For the 23rd consecutive year, a crowd reportedly in excess of 750,000 packed Rome’s Piazza San Giovanni for the traditional 1st May concert, amplified for the first time in fifteen years by an Italian sound reinforcement system: Outline’s GTO.
For the event’s producer, Anyway srl, Rome’s Limelite provided audio, lighting, video and the huge set for the eight-hour event, aired live by state broadcaster Rai.
On either side of the set, the main system comprised fifteen GTO hung below three GTO-LOW, plus an array of eight GTO-SUBs alongside.
On the ground in front of the stage, twelve Lab 21 HS infra-sub enclosures were topped by six Butterfly enclosures to ensure concert early birds coverage.
The furthest reaches of the huge crowd were catered for by three delay systems: one consisting in twelve Butterfly and six Subtech 218 subs in cardioid configuration and the other two eight Butterfly and four subs, with one of them also featuring an array of six Mantas enclosures, further extending coverage with their 120-degree dispersion.
For those of the large cast of indie artists who brought their own sound engineers, babysitting at the FOH desks for the three band platforms were Massimo Barbieri, Davide Lombardi (also the audio rig’s system engineer) and Andrea Taglia, all of whom gave their views on the results achieved sound-wise.
Mixing for the first time at the event, Taglia is more accustomed to more “refined” music, as he is regular FOH engineer with world-famous Italian tenor Andrea Bocelli, and in fact handled sound for the platform hosting the 60-strong Roma Sinfonietta, the orchestra that accompanies soundtrack divo Ennio Morricone on tour and at the May Day event backed some of the artists performing rock classics, re-arranged for the occasion by Mauro Pagani.
Nevertheless, Taglia, who also hosts courses on live sound engineering, not only appreciated the quality of the mid-range frequencies and precision of the high-end of the system, but was “amazed” by GTO’s definition and power over long distances, adding, “Even after a full day’s operation, the rig retained its good definition and projection, and the sub woofers ensured the hard-hitting headliners an incredibly beefy punch!”.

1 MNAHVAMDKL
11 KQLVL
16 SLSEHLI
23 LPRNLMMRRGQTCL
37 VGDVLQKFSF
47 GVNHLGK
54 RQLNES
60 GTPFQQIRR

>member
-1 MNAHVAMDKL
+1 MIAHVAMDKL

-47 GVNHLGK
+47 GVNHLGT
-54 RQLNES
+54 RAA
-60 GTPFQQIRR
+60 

Praising Lombardi’s work on installation and fine-tuning, Barbieri also stressed GTO’s suitability for reinforcing a wide range of genres, opining, “The Sinfonietta’s acoustic instruments came over loud and clear, but smoothly, while the bands (which included Stomp and Caparezza, with his fusion of alternative rap and reggae) enabled the system to unleash all its power, including a great bottom end”.
In spite of the dimensions of the system and the crowd, Lombardi had very limited time at his disposal for set-up, EQ and tuning, so was particularly impressed with the fact that it was - fortunately - an uncomplicated, almost ‘plug & play’ task, adding at the end of the event, after mixing Caparezza.
“I was astonished by the full-bodied clean bottom end and the fact that, over the whole frequency range, the sound was very ‘up-front’ - even at more than 100 metres from the stage,” he explained.
After the event, Outline’s Michele Noselli enthused, “I’ve read that the Rome May Day concert is the largest music event in Europe, so I there couldn’t have been a better showcase for a large-format PA demo:
something FOH engineers, rental companies and industry opinion leaders had requested for some time.
“I appreciated the fact that these professionals from Italy and abroad - above and beyond the mere SPL or other parameters that would have been insignificant if considered on their own - concentrated on GTO’s ability to project high level, very coherent sound over long distances and, more generally speaking, on the system’s acoustic architecture: on ‘how’ ten large-diameter loudspeakers can be used in such an effective manner.”